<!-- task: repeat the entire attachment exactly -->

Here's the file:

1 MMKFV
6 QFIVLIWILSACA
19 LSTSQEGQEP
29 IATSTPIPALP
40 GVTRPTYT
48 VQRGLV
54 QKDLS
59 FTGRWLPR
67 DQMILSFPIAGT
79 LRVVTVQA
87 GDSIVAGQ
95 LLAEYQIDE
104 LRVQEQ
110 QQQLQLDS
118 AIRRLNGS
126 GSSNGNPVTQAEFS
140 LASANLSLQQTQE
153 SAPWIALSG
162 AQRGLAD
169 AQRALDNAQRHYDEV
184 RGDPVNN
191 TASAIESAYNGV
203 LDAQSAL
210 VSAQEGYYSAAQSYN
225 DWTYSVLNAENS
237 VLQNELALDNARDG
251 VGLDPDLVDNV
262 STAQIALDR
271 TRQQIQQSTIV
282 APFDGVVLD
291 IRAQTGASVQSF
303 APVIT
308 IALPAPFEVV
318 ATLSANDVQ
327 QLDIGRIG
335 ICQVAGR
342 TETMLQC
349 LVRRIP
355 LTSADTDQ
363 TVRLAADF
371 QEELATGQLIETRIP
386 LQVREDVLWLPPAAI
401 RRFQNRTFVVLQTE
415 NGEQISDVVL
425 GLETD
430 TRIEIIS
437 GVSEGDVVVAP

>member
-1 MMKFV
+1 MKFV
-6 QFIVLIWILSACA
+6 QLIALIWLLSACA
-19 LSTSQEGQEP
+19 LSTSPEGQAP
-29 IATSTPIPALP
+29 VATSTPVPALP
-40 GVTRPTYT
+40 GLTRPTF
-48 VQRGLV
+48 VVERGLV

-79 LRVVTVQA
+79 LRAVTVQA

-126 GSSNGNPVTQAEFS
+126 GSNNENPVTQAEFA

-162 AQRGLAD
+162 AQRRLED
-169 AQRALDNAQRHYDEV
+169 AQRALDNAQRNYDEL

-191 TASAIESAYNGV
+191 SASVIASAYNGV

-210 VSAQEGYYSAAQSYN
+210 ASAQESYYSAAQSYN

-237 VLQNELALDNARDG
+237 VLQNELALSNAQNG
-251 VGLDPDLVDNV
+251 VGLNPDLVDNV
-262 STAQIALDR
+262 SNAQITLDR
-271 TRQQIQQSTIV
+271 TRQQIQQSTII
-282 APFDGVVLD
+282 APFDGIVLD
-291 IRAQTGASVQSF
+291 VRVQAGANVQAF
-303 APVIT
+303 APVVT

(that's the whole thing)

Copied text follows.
1 MMKFV
6 QFIVLIWILSACA
19 LSTSQEGQEP
29 IATSTPIPALP
40 GVTRPTYT
48 VQRGLV
54 QKDLS
59 FTGRWLPR
67 DQMILSFPIAGT
79 LRVVTVQA
87 GDSIVAGQ
95 LLAEYQIDE
104 LRVQEQ
110 QQQLQLDS
118 AIRRLNGS
126 GSSNGNPVTQAEFS
140 LASANLSLQQTQE
153 SAPWIALSG
162 AQRGLAD
169 AQRALDNAQRHYDEV
184 RGDPVNN
191 TASAIESAYNGV
203 LDAQSAL
210 VSAQEGYYSAAQSYN
225 DWTYSVLNAENS
237 VLQNELALDNARDG
251 VGLDPDLVDNV
262 STAQIALDR
271 TRQQIQQSTIV
282 APFDGVVLD
291 IRAQTGASVQSF
303 APVIT
308 IALPAPFEVV
318 ATLSANDVQ
327 QLDIGRIG
335 ICQVAGR
342 TETMLQC
349 LVRRIP
355 LTSADTDQ
363 TVRLAADF
371 QEELATGQLIETRIP
386 LQVREDVLWLPPAAI
401 RRFQNRTFVVLQTE
415 NGEQISDVVL
425 GLETD
430 TRIEIIS
437 GVSEGDVVVAP

>member
-1 MMKFV
+1 MKFV
-6 QFIVLIWILSACA
+6 QLIALIWLLSACA
-19 LSTSQEGQEP
+19 LSTSPEGQAP
-29 IATSTPIPALP
+29 VATSTPVPALP
-40 GVTRPTYT
+40 GLTRPTF
-48 VQRGLV
+48 VVERGLV

-79 LRVVTVQA
+79 LRAVTVQA

-126 GSSNGNPVTQAEFS
+126 GSNNENPVTQAEFA

-162 AQRGLAD
+162 AQRRLED
-169 AQRALDNAQRHYDEV
+169 AQRALDNAQRNYDEL

-191 TASAIESAYNGV
+191 SASVIASAYNGV

-210 VSAQEGYYSAAQSYN
+210 ASAQESYYSAAQSYN

-237 VLQNELALDNARDG
+237 VLQNELALSNAQNG
-251 VGLDPDLVDNV
+251 VGLNPDLVDNV
-262 STAQIALDR
+262 SNAQITLDR
-271 TRQQIQQSTIV
+271 TRQQIQQSTII
-282 APFDGVVLD
+282 APFDGIVLD
-291 IRAQTGASVQSF
+291 VRVQAGANVQAF
-303 APVIT
+303 APVVT